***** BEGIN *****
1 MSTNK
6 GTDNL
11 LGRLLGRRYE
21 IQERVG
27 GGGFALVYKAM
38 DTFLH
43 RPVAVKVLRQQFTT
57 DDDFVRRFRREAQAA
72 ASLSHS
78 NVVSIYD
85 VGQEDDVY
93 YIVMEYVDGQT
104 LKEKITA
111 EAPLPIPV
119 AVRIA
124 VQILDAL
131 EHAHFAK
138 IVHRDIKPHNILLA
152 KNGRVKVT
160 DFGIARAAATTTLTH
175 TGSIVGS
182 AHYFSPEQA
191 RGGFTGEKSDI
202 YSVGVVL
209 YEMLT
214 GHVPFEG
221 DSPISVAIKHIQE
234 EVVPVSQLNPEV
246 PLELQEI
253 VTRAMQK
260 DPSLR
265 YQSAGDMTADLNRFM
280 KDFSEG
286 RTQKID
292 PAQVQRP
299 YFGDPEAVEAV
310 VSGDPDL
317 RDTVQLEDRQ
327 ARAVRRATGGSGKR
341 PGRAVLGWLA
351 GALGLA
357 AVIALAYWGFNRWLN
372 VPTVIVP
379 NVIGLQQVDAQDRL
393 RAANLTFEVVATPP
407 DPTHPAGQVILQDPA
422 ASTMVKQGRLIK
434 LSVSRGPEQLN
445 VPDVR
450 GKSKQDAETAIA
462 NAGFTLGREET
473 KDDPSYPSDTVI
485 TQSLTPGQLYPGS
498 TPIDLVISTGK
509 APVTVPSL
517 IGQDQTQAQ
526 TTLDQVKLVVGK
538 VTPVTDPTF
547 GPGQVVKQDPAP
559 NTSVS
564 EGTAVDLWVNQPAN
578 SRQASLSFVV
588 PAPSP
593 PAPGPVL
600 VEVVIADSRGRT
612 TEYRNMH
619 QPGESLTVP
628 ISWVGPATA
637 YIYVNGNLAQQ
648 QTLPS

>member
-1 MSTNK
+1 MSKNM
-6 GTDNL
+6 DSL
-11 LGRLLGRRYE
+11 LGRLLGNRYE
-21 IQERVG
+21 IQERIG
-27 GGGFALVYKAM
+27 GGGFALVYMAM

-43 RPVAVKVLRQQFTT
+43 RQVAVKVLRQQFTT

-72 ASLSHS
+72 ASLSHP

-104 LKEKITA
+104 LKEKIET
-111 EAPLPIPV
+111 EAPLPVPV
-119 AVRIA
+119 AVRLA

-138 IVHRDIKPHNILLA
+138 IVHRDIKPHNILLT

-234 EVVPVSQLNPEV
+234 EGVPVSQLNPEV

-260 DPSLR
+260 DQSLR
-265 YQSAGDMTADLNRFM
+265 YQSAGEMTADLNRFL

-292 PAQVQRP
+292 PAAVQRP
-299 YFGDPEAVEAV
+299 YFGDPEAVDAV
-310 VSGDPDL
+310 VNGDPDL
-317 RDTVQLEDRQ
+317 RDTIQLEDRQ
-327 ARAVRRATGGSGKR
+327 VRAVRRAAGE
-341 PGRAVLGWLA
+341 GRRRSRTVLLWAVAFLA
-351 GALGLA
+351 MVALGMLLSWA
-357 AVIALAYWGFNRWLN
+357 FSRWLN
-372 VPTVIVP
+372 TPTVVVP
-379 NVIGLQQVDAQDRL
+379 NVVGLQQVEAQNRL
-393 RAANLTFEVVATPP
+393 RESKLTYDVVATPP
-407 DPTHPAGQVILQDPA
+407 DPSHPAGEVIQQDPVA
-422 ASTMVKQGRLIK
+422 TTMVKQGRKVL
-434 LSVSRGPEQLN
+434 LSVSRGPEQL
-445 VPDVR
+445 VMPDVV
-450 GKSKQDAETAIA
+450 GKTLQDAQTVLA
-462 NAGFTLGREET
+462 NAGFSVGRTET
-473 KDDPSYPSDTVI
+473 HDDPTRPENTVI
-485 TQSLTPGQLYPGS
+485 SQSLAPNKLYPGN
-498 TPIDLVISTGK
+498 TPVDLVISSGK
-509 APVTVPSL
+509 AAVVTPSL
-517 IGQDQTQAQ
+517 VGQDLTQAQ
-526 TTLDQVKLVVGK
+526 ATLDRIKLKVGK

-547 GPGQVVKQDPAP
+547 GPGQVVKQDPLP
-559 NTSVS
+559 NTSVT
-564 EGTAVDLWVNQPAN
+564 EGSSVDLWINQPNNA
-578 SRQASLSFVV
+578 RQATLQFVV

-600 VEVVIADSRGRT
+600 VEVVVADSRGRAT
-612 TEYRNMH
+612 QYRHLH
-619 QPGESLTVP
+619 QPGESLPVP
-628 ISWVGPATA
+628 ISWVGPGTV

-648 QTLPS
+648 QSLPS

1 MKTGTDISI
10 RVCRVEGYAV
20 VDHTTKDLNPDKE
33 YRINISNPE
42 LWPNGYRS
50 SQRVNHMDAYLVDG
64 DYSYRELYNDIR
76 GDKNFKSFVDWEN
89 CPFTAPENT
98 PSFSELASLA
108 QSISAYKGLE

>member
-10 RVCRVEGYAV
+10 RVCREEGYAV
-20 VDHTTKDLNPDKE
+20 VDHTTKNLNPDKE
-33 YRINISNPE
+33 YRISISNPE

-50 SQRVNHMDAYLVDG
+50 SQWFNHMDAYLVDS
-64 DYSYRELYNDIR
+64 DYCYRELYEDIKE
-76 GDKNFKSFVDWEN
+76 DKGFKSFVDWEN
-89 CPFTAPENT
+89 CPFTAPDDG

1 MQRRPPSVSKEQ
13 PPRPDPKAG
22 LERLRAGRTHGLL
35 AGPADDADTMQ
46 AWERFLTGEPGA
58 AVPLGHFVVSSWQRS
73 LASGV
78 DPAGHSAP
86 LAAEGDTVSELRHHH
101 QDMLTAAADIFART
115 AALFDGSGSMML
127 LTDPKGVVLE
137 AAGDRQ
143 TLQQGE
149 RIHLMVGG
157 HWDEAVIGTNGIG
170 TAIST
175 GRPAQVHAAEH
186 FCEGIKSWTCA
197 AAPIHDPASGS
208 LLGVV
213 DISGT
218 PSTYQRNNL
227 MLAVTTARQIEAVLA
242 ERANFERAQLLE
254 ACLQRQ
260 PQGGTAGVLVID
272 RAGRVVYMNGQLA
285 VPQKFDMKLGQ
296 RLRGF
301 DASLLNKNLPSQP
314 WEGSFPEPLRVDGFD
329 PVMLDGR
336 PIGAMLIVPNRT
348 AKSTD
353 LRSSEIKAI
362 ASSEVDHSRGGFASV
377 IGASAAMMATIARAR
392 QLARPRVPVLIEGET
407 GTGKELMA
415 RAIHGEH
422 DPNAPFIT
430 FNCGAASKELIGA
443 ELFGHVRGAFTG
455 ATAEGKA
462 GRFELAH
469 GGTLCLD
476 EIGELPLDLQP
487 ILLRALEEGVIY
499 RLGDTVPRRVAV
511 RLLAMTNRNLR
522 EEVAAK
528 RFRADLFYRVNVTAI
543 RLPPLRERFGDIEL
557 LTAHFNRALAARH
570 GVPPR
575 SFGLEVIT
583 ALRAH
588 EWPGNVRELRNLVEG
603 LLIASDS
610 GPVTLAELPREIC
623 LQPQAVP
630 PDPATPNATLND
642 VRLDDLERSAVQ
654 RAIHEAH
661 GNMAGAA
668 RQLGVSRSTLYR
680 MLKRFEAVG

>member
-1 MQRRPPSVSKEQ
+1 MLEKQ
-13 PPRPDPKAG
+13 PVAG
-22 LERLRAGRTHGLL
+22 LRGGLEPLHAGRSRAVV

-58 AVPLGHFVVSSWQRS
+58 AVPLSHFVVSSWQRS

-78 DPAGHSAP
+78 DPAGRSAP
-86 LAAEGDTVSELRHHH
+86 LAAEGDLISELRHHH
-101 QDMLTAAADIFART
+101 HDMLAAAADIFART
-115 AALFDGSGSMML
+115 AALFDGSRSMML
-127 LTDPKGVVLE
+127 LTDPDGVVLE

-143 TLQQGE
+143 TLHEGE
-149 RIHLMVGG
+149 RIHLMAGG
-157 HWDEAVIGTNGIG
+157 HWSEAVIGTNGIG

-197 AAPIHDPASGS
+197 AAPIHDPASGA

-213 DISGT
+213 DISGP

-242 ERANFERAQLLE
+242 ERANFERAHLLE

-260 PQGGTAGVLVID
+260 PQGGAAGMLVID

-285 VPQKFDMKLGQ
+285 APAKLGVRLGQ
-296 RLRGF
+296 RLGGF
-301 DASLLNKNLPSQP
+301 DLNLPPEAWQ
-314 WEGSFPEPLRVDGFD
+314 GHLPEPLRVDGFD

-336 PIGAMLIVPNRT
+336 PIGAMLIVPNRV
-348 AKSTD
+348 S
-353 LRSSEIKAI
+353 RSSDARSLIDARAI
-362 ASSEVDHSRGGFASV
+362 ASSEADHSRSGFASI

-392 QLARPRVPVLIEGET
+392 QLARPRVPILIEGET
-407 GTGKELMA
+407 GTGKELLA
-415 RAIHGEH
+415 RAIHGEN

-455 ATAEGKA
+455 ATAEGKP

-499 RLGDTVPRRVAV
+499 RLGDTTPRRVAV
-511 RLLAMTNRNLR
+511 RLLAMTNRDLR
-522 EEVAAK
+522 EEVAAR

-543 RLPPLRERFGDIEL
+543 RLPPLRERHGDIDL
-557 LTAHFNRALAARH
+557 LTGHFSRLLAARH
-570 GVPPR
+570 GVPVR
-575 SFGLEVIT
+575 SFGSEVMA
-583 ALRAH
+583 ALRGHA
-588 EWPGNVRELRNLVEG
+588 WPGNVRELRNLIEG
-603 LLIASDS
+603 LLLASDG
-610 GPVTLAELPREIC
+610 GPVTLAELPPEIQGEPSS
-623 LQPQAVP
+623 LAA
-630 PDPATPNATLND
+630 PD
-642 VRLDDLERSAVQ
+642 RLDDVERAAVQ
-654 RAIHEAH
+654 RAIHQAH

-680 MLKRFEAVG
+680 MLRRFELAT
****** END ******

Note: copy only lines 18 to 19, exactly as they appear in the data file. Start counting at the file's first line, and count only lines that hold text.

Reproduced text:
138 IVHRDIKPHNILLA
152 KNGRVKVT